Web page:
This is a picture of an author hard at work! Here I am enjoying the delights of glorious Sorrento perched high on its cliff, with the brooding presence of Mount Vesuvius in the background – a reminder of the dangers that lurk across the bay in Naples.
Sorrento is a town that I never wanted to leave. Its exquisitely beautiful buildings captivated me and I loved the way there were trees bearing oranges growing in abundance along the main shopping street. While the vast luscious lemons drew me irresistibly to the wonderful bottles of limoncello liqueur that flashed from every street corner.
I was there to research a setting for my new book, THE LIBERATION, but even I wasn’t prepared for what I found there. I stumbled on to workshops of the most superb inlaid woodwork. This craft is a speciality of Sorrento that I knew nothing about and it was a huge light-bulb moment for me. Yes, that was exactly what I needed! So I made my main character, Caterina Lombardi, a skilled craftswoman who was fighting to prove herself in a man’s world. But it was that skill that was to lead her into the twists and turns of a story of love and violence in post-war Naples.
The decision to include references to Sherlock Holmes in SHADOWS ON THE NILE was an easy one.
Once I had constructed my plot, I knew I needed one character to lay a trail of clues for his sister to follow. So I had to find a subject for these clues that would resonate with the reader.
Instantly the inimitable Sherlock Holmes leapt to mind. He is the supreme master of spotting clues and interpreting each stain on a sleeve or scuff on a shoe. Who else could conjure up such realities out of flimsy hints and fragile threads? I decided that Sherlock Holmes of 221B Baker Street was the perfect subject on which to base my own clues. Read More…
A tattered photograph. A yellowing piece of film. A tiny insignificant detail in a memoir. These are the stuff of pure joy to an author of historical fiction. My novels are set in the first half of the 1900s and sometimes finding precious nuggets of research gold can be a slow and painstaking process.
When I start to research a novel, it is a thrilling moment. Anything and everything is possible. I have no idea who or what I will meet along the way. Will I fall in love with my chosen location? Get swept away by the period? What political shenanigans were rife? How do I weave my characters into this factual tapestry? I get so engrossed, I am often side-tracked by fascinating details and wander off down blind alleyways. Delightful – but oh, so time wasting! Read More…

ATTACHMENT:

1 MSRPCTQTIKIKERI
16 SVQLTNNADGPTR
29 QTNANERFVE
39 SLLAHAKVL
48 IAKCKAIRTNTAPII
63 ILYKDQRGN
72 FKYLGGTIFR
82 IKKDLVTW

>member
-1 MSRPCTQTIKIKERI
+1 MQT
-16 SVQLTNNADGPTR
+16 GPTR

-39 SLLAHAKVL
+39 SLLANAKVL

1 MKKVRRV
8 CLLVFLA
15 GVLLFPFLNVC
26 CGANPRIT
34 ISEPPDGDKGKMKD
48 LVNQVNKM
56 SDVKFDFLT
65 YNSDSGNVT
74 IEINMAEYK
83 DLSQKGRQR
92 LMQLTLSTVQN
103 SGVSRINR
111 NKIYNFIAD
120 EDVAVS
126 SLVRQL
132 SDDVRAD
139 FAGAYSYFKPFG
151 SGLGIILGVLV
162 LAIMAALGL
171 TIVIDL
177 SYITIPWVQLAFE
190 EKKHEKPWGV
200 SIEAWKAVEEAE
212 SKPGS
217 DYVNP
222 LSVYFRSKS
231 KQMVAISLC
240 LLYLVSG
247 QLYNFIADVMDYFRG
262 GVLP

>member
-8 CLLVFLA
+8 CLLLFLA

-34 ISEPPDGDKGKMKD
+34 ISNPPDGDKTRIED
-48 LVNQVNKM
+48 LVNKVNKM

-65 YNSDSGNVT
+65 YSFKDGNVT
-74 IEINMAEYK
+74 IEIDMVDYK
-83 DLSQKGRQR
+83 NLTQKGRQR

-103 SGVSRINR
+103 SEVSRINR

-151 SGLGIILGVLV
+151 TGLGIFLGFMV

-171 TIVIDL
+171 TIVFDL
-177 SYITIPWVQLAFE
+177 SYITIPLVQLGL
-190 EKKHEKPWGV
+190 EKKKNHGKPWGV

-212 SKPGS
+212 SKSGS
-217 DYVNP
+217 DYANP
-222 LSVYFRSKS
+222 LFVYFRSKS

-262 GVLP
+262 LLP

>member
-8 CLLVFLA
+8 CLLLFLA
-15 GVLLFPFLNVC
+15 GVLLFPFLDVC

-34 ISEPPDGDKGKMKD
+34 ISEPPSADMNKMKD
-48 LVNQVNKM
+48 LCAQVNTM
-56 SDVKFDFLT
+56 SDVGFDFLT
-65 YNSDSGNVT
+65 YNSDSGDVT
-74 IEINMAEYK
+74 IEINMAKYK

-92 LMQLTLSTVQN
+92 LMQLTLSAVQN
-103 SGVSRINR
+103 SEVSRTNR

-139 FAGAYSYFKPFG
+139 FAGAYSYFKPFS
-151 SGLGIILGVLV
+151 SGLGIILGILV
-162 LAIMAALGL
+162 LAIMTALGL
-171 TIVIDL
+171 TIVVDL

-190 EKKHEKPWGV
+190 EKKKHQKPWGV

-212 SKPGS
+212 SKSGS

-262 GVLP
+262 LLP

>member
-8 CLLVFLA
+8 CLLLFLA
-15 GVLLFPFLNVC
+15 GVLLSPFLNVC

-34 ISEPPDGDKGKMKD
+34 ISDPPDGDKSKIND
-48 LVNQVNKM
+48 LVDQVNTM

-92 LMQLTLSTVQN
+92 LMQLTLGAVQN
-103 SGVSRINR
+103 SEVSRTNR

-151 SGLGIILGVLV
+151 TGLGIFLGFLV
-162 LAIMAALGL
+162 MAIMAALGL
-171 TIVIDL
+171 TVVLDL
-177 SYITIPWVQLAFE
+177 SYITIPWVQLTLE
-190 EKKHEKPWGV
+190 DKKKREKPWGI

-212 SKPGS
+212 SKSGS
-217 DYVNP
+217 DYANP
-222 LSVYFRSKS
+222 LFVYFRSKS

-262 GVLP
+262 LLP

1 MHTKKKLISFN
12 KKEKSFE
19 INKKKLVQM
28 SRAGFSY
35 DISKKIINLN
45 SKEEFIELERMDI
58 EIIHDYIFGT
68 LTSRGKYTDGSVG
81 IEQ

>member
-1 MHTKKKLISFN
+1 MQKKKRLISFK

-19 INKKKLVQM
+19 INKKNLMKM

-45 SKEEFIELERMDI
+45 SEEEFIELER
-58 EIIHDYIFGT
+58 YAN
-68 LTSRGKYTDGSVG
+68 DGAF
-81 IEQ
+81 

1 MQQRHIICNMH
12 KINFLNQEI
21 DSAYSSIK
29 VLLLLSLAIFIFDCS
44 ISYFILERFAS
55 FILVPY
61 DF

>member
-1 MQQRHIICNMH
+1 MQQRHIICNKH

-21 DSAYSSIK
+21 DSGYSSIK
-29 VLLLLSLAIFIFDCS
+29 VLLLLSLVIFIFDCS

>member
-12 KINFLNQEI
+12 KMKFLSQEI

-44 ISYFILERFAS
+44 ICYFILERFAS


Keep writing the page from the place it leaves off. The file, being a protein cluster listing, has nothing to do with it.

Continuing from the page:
A STORY OF GREED AND GOLD
The reason that I felt drawn to set a story in the beautiful Bahamas was not just because I fancied a glamorous research trip! It was because of a car. Not any old car, of course. It was a glorious monstrous coffin-nosed Cord automobile produced in America in 1936.
More than twenty years ago my husband owned one of these magnificent cars and through the Auburn-Cord-Duisenberg Car Club he met an author called James Leasor who also owned a Cord and who wrote action-packed crime novels. But James Leasor had also published a non-fiction book about a strange real-life crime that interested him, and out of politeness I read it. It was called Who Killed Sir Harry Oakes? Read More…
The moment I heard about the extraordinary feat of the draining of Italy’s Pontine Marshes – the Agro Pontino – and the construction of the new towns in the 1930s, I knew I had found the perfect setting for my next book.
It was my husband who first drew my attention to this amazing project of Mussolini’s Fascist regime and I became fascinated by it. The scheme was driven by a risky combination of idealistic vision to create a brave new world and pragmatic political expediency to silence the unrest among the veterans of the Great War and give them employment. But it was the engineering expertise and the bottomless coffers that made it possible. I think it is debatable whether anything but a totalitarian state could have forced through such a vast project at the time. In 1933, at the peak of the work, 124,000 men were employed on it.